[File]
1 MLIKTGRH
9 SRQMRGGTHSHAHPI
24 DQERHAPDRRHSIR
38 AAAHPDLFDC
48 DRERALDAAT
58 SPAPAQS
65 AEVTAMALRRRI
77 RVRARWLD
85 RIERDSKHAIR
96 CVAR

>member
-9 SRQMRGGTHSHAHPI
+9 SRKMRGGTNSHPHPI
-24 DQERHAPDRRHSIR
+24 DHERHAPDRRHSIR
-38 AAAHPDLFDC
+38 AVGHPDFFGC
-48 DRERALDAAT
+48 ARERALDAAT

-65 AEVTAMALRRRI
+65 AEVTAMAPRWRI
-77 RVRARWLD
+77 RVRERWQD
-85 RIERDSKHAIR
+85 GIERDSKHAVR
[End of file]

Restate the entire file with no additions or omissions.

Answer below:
1 MLIKTGRH
9 SRQMRGGTHSHAHPI
24 DQERHAPDRRHSIR
38 AAAHPDLFDC
48 DRERALDAAT
58 SPAPAQS
65 AEVTAMALRRRI
77 RVRARWLD
85 RIERDSKHAIR
96 CVAR

>member
-9 SRQMRGGTHSHAHPI
+9 SRKMRGGTNSHPHPI
-24 DQERHAPDRRHSIR
+24 DHERHAPDRRHSIR
-38 AAAHPDLFDC
+38 AVGHPDFFGC
-48 DRERALDAAT
+48 ARERALDAAT

-65 AEVTAMALRRRI
+65 AEVTAMAPRWRI
-77 RVRARWLD
+77 RVRERWQD
-85 RIERDSKHAIR
+85 GIERDSKHAVR